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SCIO — A committee is gearing up to celebrate the town of Scio’s 200th anniversary, and while the big celebration won’t take place until summer, events are happening now to support the effort.

The town was first settled in 1805 by Joseph Knight of Oneida County, who fought in the Revolutionary War. Knight’s Creek is named for him. It is written in “Beer’s History of Allegany County” that “Mr. Knight was obliged to cut his way through into the town and the passage he opened most of the way from Belmont was the first road in the town for some time.”

The original Scio township extended from Angelica to the Pennsylvania line. The town line between Scio and Amity was first located where Sciota Street is today. When the town of Ward was established, it took over land from Scio and Amity; so Amity deeded to Scio three-fourths of a mile on Scio’s northern line, which established the town line. Some of its original territory was lost during the formation of the towns of Amity, Wellsville and Willing.

Beer’s reads, “In 1808 this section of Allegany County was a primitive forest. Then came Silas Bellamy, who settled 100 acres which included most of the site of the present village of Scio. Later Mr. Bellamy sold 50 acres to Barnabas York, who built a tavern which stood on Main Street. Mr. York sold his tavern to Mr. Francis Blood, a man of means and ability. He kept the tavern for years. The corners nearby became known as ‘Blood Corners.’ Across from Mr. Blood’s tavern was a store and a short distance up the Vandermark Road was a blacksmith shop.

“In 1832, most of the business centered around Benjamin Silas Palmer’s house and mill. At the Palmer house travelers were furnished food and lodging. Elections and town meetings were also held there until 1840.

“The railroad station was located here in 1849, and it became a great shipping point for vast quantities of lumber.

“When the first settlers came here, this area was covered with beautiful pine forests. Lumbering was the first important industry. There were two mills on the Vandermark and seven on Knight’s Creek. Because of the many mills on Knight’s Creek, the road became very muddy or dusty; so the mill owners built a plank road from Scio to Allentown. Most of the lumber was shipped to New York.

“In 1855 Scio had a population of about 496 and was the largest town in the county. It was very much larger than Wellsville at this time. Tanneries were built in Wellsville which caused that village to grow. On account of the growth of Wellsville and other causes the prosperity of Scio declined so that in 1896 it was a quiet little village with a two-room school of about 100 pupils.”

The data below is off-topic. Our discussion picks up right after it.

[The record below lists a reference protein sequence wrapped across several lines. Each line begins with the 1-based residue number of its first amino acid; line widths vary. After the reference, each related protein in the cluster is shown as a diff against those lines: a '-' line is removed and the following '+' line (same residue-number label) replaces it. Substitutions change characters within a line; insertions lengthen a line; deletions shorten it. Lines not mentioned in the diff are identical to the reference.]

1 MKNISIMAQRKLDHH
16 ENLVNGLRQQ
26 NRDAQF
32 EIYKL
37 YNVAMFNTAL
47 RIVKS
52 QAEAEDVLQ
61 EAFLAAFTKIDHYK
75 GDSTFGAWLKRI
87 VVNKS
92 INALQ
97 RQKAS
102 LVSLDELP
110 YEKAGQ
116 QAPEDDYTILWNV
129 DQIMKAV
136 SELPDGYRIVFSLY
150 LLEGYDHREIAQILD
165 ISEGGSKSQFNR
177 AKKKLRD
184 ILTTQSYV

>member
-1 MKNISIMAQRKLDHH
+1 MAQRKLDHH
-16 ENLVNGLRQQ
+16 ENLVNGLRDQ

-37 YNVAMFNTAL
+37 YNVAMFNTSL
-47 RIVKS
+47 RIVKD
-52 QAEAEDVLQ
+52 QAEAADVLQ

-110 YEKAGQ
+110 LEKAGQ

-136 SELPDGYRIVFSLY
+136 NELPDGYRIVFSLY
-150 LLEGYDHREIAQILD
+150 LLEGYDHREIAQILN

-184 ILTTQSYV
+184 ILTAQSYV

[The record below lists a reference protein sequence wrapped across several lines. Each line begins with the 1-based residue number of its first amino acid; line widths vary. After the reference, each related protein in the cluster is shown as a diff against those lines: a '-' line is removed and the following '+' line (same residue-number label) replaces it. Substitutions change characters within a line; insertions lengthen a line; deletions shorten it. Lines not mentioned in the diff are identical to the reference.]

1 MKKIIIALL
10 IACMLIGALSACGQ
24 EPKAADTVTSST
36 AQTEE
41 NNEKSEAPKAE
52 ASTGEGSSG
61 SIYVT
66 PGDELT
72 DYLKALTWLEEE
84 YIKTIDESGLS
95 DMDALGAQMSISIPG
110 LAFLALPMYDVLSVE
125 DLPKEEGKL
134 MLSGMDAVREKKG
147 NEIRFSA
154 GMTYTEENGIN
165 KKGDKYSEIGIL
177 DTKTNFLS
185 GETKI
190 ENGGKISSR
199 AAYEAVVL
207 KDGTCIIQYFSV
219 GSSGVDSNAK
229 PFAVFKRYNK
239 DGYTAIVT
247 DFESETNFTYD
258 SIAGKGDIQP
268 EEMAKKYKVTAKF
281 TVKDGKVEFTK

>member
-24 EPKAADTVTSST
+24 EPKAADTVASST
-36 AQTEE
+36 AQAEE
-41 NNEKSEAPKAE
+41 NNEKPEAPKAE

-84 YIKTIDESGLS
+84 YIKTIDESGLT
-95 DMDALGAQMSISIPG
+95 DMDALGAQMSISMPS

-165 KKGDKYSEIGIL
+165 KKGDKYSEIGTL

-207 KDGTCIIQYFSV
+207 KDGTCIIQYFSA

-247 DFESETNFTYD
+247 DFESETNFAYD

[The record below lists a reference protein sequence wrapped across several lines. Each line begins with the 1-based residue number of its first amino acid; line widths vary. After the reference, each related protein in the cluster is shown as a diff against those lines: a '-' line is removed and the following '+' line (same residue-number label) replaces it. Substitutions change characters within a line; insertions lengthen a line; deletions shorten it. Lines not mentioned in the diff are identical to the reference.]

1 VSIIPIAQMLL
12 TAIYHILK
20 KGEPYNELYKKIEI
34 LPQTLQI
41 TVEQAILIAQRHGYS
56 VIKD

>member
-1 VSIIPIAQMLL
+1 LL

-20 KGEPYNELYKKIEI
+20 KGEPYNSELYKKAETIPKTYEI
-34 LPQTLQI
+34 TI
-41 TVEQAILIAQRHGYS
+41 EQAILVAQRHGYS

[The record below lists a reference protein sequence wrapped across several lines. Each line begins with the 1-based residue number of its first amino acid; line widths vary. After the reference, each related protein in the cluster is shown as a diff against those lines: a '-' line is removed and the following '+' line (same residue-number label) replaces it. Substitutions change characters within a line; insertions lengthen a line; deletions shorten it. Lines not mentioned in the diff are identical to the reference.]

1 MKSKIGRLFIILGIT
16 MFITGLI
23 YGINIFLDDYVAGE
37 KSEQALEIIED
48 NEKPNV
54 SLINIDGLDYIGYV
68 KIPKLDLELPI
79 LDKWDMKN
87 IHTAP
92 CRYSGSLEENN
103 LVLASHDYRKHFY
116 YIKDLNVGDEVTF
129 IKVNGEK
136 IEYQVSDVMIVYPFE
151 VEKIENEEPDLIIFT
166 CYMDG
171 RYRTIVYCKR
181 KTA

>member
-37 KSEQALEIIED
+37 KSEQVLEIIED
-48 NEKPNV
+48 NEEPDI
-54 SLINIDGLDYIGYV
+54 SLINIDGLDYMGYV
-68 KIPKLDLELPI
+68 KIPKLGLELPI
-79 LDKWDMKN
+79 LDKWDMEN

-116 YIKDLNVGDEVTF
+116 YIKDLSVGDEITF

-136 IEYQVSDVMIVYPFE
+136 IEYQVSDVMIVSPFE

Like many towns Scio’s early buildings were destroyed by fire.

“Scio was formed from Angelica on January 31, 1823. A part of Amity was taken off in 1830, a part of Willing in 1851, and a part of Wellsville in 1855; and 2.5 square miles were taken off and annexed to Wellsville in 1868.

“Before getting its final name it was called Bloods Corner or Bloods and then later Riddleville. Of all the place name origins in the County, Scio has probably generated the greatest amount of controversy and interest. The most commonly held belief is based on the construction of the Erie Railroad through the county from 1849 to 1851.

“Construction of the line was done by section with the area around Scio called “Section 10” on maps and blueprints of the time. Some believe this area was abbreviated to Sc.10 and the corruption of “Scio” resulted.

“However, historically Scio was formed-by that name in 1823, many years before the railroad arrived.

“Historically in 1820 the Turks massacred a Christian settlement on the Island of Scio in the Aegean Sea in 1820. The murders so horrified the Western World that noted orator Daniel Webster toured the nation giving speeches about the atrocity. Scio’s founding fathers honored the massacred Christians by naming their town for them on Jan. 31st 1823.”

Scio will be celebrating its Bicentennial year from Aug. 10-13 with events including a car and tractor show, village-wide yard sales, street dances, musical concerts, a king and queen contest, games, a parade, and by acknowledging the youngest and oldest residents. The celebration will end with a community-wide picnic.

However, the party gets going Jan. 31st, when Scio residents will celebrate the town’s official birthday.

The public is invited to the birthday party from 6 to 8 p.m. at the library which will feature music, food, a basket raffle (which is ongoing now at the library) and a presentation by Historian, Craig Braack. Tickets will be drawn for the raffle at 6:45 p.m. that night.

The Bicentennial committee is also offering commemorative t-shirts for sale. Go to the committee’s website at: or its Facebook page.

Much of the information for this article was taken from Beer’s History of Allegany County and from the Allegany County Historical Society website.